‘The garden is my exercise’: Frank and Betty’s story

After a fall in 2017, Frank’s confidence and mobility declined. Both Frank and his wife Betty were referred to community classes to improve their postural stability. This is their story.

In April 2016, Frank and Betty celebrated their Diamond Wedding Anniversary by hosting an afternoon tea for 70 of their family and friends in their local church hall.

Instead of presents they asked for donations to The Christie Cancer Research Centre, as Frank and their daughter Jane are both cancer survivors. They were overjoyed when they raised a mammoth £900!

For their anniversary, Frank and Betty received a letter and picture from the queen, of which they are very proud and their daughter had mounted in a frame.

In May 2017, Frank, 88, had a fall in the street outside their home in Salford, as he returned home from a short shopping trip. The fall resulted in Frank being taken to hospital via an ambulance where he received care in A&E but was not admitted to hospital.

After returning home Betty, 83, took a call from Age UK, checking how they both were since Frank’s fall. They really appreciated the call and Age UK supported the couple to get in touch with Helping Hands. Helping Hands fitted hand rails in their bathroom and outside their garage. The garage hand rail helps Frank walk to the greenhouse where he enjoys growing tomatoes and geraniums. He then sells these to raise money for Salford Royal NHS Foundation Trust and the local church that they attend.

Frank was supported by Salford’s Intermediate Care team, while he recovered from his fall. During this time Frank had weekly visits from a physiotherapist. Betty also joined in the exercise sessions.

“I used to do the exercises with him. We would all be in the kitchen doing our exercises.”

The physiotherapist came every Sunday morning and both Frank and Betty found the exercises useful as well as very enjoyable.

Their kitchen is quite narrow and Frank found he was able to do his exercises there because he could hold onto worktops on both sides.

“We looked forward to her coming, she was a jokey person and we had such a laugh. She was absolutely great.”

Frank and Betty both have several long term conditions but Frank, having had three knee replacements was becoming increasing unstable on his feet and since his fall was losing his confidence.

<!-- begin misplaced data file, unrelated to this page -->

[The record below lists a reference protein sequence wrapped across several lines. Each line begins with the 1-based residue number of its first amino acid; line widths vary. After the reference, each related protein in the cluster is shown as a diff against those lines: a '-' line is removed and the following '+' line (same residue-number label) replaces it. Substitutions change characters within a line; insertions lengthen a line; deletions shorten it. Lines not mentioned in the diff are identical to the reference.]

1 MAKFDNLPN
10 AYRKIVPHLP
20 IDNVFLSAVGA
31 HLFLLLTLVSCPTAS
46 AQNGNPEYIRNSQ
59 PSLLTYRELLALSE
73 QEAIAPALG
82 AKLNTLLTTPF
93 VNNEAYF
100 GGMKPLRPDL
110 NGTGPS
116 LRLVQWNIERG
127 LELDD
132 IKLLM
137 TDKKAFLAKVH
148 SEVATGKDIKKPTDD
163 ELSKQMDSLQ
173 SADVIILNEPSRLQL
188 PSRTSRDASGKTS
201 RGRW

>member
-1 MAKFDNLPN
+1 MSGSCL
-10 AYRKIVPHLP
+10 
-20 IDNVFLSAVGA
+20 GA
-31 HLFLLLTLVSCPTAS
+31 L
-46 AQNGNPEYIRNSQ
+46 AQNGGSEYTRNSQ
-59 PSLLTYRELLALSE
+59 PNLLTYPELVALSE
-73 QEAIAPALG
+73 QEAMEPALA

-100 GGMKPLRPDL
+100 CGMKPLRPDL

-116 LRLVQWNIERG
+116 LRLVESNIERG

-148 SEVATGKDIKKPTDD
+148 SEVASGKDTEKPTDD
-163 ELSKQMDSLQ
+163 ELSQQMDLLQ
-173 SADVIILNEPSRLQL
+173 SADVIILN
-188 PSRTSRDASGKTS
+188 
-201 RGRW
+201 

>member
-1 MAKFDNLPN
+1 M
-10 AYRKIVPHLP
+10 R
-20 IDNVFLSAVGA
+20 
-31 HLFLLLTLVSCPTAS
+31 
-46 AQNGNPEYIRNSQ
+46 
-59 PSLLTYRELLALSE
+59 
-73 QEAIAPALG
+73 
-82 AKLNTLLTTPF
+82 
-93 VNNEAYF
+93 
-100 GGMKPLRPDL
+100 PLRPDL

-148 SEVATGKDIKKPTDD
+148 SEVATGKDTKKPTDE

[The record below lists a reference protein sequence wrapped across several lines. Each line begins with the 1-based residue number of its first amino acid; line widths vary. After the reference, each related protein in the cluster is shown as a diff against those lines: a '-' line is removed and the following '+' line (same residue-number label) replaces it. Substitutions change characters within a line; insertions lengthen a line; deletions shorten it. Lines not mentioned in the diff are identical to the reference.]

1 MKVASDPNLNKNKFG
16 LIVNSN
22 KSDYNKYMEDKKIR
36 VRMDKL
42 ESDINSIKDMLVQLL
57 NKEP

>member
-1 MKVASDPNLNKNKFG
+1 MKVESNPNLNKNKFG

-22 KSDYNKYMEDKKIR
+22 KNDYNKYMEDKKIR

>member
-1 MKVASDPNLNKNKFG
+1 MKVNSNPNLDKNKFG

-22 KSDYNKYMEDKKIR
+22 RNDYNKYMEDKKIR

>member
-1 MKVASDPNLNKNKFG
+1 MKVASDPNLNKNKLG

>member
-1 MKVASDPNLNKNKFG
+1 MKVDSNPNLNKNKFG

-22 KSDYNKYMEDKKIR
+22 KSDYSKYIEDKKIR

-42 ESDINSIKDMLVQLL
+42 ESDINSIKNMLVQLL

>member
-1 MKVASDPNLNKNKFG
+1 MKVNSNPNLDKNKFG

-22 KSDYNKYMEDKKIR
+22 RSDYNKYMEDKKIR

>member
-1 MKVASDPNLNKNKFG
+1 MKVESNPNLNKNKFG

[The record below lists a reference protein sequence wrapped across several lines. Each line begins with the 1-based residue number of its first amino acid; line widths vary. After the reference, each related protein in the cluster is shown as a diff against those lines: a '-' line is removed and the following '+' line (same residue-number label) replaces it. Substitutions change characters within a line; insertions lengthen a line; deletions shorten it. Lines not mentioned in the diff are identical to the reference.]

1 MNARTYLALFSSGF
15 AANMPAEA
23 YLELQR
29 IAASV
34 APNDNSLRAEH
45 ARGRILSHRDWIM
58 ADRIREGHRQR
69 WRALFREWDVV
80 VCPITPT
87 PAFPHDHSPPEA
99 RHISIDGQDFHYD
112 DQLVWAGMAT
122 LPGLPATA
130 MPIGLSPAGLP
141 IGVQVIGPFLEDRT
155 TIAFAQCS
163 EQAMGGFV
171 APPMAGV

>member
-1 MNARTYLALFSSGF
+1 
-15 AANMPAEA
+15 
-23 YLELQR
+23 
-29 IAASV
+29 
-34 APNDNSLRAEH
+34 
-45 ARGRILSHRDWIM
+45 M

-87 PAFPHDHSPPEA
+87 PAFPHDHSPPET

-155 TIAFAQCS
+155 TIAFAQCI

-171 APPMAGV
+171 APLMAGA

“He is like ‘Jake the peg’” Betty says laughing.

In January 2018 the Intermediate Care team referred Betty and Frank to Postural Stability classes, ran by Salford Community Leisure as part of Salford’s new falls service. In March 2018 they began attending a 24 week course, working on stamina, strength and balance.

Both Frank and Betty undertook the ‘up and go’ task, which involves getting up off a dining chair and walking forward. By week 12, Frank had improved his time by 13 seconds without the use of a stick! Betty saw a big improvement too, progressing from 18 seconds to 13!

“It’s great, absolutely great; at the end I felt the difference”

Frank and Betty really enjoyed attending the classes and both miss it.

“It’s not just the exercises but it’s the social aspect. Frank doesn’t see a lot of people so it was good.”

They both continue to do the exercises at home. Betty gave a demonstration of the foot and ankle exercises saying, “I do them in bed if my feet are cold, they soon warm up.”

Frank will be returning to the Postural Stability class and Betty has been invited to attend a Step Up class. Whilst they wait for their new courses Betty keeps moving by doing what she can in the garden and Frank has mastered getting up out of his easy chair.

“I work in the garden at lot; I consider it to be my exercise.”

Betty can’t wait for the next course and Frank is now keen to improve enough to be able to manage without his stick.

Salford’s Falls Service was launched in March 2018 and has simplified the way people who have fallen, or at risk of falling, are referred. The service is split into ‘high’ and ‘low’ intensity and can take referrals from people who have fallen previously or who may be unsteady on their feet. Find out more about the service and how to refer.

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